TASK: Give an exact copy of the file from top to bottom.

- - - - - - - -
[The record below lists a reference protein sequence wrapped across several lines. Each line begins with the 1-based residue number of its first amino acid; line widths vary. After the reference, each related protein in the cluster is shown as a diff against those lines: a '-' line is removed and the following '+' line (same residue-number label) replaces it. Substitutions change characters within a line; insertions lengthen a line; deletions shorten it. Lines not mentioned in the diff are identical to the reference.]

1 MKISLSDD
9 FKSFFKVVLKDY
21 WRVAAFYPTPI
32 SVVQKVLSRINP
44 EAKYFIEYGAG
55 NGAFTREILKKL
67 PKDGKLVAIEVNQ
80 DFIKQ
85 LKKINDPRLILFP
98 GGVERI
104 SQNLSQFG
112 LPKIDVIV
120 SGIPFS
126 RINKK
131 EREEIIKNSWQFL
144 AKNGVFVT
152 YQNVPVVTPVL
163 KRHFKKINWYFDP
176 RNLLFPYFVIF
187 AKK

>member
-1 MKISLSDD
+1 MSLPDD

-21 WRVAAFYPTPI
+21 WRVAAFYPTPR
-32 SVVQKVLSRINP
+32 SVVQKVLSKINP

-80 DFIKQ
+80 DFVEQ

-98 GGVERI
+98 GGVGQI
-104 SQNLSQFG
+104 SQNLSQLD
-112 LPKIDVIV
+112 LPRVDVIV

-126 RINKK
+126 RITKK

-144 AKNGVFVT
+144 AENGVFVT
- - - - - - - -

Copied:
[The record below lists a reference protein sequence wrapped across several lines. Each line begins with the 1-based residue number of its first amino acid; line widths vary. After the reference, each related protein in the cluster is shown as a diff against those lines: a '-' line is removed and the following '+' line (same residue-number label) replaces it. Substitutions change characters within a line; insertions lengthen a line; deletions shorten it. Lines not mentioned in the diff are identical to the reference.]

1 MKISLSDD
9 FKSFFKVVLKDY
21 WRVAAFYPTPI
32 SVVQKVLSRINP
44 EAKYFIEYGAG
55 NGAFTREILKKL
67 PKDGKLVAIEVNQ
80 DFIKQ
85 LKKINDPRLILFP
98 GGVERI
104 SQNLSQFG
112 LPKIDVIV
120 SGIPFS
126 RINKK
131 EREEIIKNSWQFL
144 AKNGVFVT
152 YQNVPVVTPVL
163 KRHFKKINWYFDP
176 RNLLFPYFVIF
187 AKK

>member
-1 MKISLSDD
+1 MSLPDD

-21 WRVAAFYPTPI
+21 WRVAAFYPTPR
-32 SVVQKVLSRINP
+32 SVVQKVLSKINP

-80 DFIKQ
+80 DFVEQ

-98 GGVERI
+98 GGVGQI
-104 SQNLSQFG
+104 SQNLSQLD
-112 LPKIDVIV
+112 LPRVDVIV

-126 RINKK
+126 RITKK

-144 AKNGVFVT
+144 AENGVFVT